town and parish on the Isle of Wright

The town of Ventnor on the south coast of the Isle of Wight was a Victorian spa, and has an architectural style different to the rest of the island.

Ventnor seafront

Get inEdit

The town is linked to other parts of the Island by Southern Vectis bus service 3, running at half-hourly intervals and 6, running at hourly intervals.

Get aroundEdit

Ventnor is a very steep town, built on terraces rising from the beach & esplanade, 700 feet to the summit of St Boniface Down. Cycling can be quite difficult on some of these hills, with gradients of 1 in 4 or more. The 2 hills down to the beach in particular are very steep with 2 or 3 sharp hairpin bends. Walking is by far the best way to get around, and the effort required to do so is one of the reasons why Ventnor became a fashionable health resort in the Victorian and Edwardian eras. There are also buses, the main terminus being outside Boots in the High Street. Ventnor is not connected to the train system anymore.

SeeEdit

  • 1 The Botanical gardens, Undercliff Drive, PO38 1UL. These gardens are some of the best in the country, due to Ventor's unusual climate, being very southern and sheltered by the hill to the north. There is a little museum of smuggling in the grounds. The gardens are built on the site of The Royal National Hospital which was demolished in 1969. Formerly owned by the council and free to the public, the gardens have now been privatised, and charge entry. Tickets: £8.50 adults, £5 children.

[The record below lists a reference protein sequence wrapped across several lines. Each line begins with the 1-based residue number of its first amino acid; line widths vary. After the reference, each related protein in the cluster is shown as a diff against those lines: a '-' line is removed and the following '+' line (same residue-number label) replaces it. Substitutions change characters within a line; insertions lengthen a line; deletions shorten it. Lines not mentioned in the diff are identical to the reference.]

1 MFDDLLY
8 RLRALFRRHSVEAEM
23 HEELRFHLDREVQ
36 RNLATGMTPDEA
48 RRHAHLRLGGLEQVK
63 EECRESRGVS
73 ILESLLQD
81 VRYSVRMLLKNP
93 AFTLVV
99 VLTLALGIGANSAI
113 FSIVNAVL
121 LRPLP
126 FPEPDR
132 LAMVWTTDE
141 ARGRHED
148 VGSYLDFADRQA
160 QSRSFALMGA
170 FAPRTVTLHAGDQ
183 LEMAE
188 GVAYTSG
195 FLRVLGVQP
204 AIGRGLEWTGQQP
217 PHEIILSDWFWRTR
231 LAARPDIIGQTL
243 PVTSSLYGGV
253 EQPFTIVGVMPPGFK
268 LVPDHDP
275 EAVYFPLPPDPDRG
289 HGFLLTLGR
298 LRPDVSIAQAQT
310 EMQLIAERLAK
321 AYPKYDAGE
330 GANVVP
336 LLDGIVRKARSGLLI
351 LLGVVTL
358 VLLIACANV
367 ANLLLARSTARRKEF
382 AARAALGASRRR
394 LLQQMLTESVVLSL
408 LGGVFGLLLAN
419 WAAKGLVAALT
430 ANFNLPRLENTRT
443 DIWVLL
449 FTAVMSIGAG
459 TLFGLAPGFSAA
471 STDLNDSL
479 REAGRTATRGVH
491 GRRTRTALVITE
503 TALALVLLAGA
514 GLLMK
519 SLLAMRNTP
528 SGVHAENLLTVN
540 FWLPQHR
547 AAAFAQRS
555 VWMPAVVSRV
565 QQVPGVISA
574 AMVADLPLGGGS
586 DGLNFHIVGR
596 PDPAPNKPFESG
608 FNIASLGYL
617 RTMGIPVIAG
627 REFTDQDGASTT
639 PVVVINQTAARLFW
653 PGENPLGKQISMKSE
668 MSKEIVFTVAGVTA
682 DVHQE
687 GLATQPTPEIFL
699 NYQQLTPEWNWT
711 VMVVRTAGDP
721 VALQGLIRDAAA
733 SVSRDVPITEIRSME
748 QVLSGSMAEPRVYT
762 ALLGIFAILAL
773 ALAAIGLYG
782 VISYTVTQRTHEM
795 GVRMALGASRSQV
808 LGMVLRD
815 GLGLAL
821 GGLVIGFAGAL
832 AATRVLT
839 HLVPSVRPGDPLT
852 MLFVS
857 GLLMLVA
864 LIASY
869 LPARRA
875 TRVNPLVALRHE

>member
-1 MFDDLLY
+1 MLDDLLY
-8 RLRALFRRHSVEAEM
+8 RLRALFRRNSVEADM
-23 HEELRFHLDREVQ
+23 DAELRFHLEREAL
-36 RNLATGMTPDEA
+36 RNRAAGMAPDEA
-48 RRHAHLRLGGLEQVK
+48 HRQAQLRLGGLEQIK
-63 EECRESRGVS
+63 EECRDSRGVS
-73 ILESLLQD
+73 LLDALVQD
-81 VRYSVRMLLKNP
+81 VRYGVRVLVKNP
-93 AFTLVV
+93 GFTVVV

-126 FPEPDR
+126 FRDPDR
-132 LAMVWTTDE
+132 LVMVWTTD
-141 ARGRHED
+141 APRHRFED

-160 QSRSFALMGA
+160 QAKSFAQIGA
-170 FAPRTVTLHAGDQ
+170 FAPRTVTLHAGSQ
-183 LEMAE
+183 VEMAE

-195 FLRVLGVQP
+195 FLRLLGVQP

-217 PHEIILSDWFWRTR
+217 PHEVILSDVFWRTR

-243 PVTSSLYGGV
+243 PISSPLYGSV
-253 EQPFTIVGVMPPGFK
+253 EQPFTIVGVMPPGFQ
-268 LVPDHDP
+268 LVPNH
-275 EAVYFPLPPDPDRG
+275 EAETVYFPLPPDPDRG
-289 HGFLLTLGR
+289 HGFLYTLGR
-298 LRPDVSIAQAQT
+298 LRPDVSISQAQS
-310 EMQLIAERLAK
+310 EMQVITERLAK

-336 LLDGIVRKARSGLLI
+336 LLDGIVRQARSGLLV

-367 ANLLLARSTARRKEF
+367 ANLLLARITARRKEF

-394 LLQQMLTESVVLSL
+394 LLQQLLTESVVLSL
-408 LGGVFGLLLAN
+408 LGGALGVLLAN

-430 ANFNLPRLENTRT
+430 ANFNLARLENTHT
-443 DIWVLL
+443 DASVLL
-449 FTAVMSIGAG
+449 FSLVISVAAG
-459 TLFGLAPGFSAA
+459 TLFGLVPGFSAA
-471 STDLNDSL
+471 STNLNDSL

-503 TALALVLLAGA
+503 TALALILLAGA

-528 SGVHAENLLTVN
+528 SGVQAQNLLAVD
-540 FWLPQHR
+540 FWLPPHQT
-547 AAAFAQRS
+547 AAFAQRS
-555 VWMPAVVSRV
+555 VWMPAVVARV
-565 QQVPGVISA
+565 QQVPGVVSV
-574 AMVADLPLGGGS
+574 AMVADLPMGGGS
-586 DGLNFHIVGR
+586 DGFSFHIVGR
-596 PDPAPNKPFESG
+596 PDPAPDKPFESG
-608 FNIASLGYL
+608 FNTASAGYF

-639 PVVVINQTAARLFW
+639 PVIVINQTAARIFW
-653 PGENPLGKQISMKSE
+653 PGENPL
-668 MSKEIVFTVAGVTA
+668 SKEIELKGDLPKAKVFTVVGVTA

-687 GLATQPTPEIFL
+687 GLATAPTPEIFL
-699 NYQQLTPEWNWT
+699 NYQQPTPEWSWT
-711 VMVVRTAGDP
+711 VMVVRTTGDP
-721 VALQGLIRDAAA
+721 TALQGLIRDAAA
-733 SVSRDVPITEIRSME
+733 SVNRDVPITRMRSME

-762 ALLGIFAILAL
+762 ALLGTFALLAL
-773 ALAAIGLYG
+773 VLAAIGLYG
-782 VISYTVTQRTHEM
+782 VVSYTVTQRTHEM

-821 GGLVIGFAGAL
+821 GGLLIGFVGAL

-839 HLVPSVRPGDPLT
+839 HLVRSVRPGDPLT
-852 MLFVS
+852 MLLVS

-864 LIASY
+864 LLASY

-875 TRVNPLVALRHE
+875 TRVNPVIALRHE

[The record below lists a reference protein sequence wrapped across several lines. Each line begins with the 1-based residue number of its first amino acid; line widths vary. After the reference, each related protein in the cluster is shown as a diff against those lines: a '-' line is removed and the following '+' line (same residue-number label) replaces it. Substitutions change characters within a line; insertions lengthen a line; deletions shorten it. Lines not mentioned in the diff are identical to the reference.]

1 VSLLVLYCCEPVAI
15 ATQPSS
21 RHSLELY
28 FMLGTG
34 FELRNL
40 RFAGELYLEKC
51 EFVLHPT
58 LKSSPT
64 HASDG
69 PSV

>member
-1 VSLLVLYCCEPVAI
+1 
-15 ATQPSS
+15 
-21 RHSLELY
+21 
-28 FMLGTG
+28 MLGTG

• 2 Ventnor Heritage Museum, 11 Spring Hill, PO38 1PE. This small museum offers a wealth of information and photographic history of Ventnor's past, as well as many small books and pamphlets, many written by local volunteers. Admission £1.50 (Children Free).
  • 3 Appuldurcombe House, Appuldurcombe Road, Wroxall, PO38 3EW (3 miles north of Ventnor), +44 1983 852484. adults £4.00, children £3.00, concessions £3.50.    
  • 4 Steephill Cove. A cove only accessible by foot at the southernmost tip of the island. There is an incredible seafood restaurant right on the beach - the owners catch their own lobsters and crabs daily, you would find it hard to get fresher seafood anywhere! And the view from the tables over the cove and out to sea is breathtaking.
  • 5 Blackgang Chine. This was formerly a dramatic gorge through which one could walk to the sea. Following a catastrophic collapse, the Chine ceased to exist some decades ago, but the bizarre entertainment park, with its animated figures, is still worth a visit. This is the world's first and oldest theme park. Shanklin Chine, a smaller gorge, can still be visited. Bus #6 serves Blackgang.

DoEdit

WalksEdit

The BeachEdit

The beach is much smaller than the huge yellow sands at Sandown and Shanklin but it is less commercial, a better place to go to unwind. There is an arcade, and shops selling ice creams, buckets and spades and other seaside stuff.

BuyEdit

EatEdit

The Met is a stylish tapas bar located right on the Esplanade with views out on the sea. [1]

DrinkEdit

The Spyglass Inn on the sea front is nice, and you can sit outside and watch the sea. The brave can try the "Oyster Stout" from the Ventnor brewery.

SleepEdit

  • Ocean View House, 46 Zig Zag Rd, +44 1983 852729.
  • 1 The Royal Hotel, Belgrave Road PO38 1JJ, +44 1983 852186. Upscale old-world hotel, can feel dated. B&B double £200.
  • 2 Hillside, 151 Mitchell Ave PO38 1DR, +44 1983 852271. Splendid welcoming small hotel, in thatched villa with stylish modern interiors. No children under 12 or dogs. B&B double £200.

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